History of the Canal

Bridge186 Cropped

In the year 1778 the Oxford Canal reached Banbury but its proprietors promptly ran out of money as they had several times before.

So for eight years the canal terminated here and work on the final stretch to Oxford did not begin until 1786 but this might have been to the advantage of local traders and carriers as goods would to have been transshipped by road. As early as 1790 Tooleys Boatyard and Dry-dock was established and still remains a working boatyard but alas the canal basin is no more, having disappeared under Banbury bus station.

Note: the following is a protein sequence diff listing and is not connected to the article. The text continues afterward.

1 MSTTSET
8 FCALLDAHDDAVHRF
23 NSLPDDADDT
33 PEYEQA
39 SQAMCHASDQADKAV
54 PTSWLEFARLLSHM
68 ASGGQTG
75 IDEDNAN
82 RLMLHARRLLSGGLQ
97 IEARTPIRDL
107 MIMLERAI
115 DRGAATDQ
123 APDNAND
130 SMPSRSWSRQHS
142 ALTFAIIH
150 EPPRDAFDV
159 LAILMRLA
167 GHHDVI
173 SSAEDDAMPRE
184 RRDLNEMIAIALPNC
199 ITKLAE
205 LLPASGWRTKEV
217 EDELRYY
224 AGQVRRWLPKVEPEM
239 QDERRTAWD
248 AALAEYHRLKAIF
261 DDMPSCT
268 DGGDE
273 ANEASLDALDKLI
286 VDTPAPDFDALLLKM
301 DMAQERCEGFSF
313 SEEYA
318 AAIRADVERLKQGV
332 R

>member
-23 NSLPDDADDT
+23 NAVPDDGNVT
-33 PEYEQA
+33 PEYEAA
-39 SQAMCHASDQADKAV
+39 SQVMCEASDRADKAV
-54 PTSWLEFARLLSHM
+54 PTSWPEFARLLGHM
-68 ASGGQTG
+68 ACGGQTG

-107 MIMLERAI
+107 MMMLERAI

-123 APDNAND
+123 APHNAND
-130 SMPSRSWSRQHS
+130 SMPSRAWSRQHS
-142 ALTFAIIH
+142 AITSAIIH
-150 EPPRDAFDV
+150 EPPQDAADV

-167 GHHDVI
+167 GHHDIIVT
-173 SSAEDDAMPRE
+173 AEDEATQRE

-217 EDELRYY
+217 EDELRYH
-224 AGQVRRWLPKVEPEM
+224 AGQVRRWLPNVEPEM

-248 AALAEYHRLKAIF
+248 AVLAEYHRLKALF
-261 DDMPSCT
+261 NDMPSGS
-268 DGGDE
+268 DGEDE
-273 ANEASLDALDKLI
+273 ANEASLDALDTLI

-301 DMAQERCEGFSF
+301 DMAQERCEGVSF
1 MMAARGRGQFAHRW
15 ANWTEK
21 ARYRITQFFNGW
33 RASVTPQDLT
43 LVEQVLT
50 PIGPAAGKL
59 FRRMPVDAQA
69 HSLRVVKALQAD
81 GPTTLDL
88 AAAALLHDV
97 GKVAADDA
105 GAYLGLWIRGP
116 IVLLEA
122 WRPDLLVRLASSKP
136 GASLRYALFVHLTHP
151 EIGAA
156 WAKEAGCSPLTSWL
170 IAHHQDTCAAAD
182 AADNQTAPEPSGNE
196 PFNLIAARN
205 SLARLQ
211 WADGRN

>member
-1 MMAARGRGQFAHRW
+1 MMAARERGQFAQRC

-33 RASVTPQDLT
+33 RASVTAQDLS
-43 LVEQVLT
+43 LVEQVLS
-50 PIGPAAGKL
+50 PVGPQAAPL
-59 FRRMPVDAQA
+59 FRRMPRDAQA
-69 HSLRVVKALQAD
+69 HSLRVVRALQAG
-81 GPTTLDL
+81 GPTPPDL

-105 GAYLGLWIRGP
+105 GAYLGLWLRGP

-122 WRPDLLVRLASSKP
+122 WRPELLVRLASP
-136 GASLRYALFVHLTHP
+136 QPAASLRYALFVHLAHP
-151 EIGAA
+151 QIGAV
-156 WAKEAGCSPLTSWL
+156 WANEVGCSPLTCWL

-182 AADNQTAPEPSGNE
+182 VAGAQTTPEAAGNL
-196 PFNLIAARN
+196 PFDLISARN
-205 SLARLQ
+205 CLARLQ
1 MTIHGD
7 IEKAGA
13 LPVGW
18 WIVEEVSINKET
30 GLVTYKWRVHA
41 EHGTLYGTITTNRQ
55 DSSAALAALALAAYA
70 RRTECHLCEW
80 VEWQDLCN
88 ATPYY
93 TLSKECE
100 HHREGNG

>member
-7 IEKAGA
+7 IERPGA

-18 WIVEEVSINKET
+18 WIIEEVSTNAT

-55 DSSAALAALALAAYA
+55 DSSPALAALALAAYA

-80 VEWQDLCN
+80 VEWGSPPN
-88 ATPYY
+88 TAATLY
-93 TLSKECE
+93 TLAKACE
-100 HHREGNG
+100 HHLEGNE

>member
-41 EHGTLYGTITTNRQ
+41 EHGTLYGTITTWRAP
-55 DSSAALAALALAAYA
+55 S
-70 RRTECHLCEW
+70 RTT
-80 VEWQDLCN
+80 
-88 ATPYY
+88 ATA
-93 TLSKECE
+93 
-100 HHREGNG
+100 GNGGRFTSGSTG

This final stretch of the canal from Banbury to Oxford was built on a tight budget. This shaped the very character of this part of the canal with its many familiar wooden lift bridges linking farmers’ land which had been divided by the cut,  brick bridges being reserved mainly for road crossings.

The double (mitre) bottom lock gates were replaced with single gates from thereon and parts of the River Cherwell were incorporated into the canal. This last cost cutting exercise still causes difficulty when the river is in spate.

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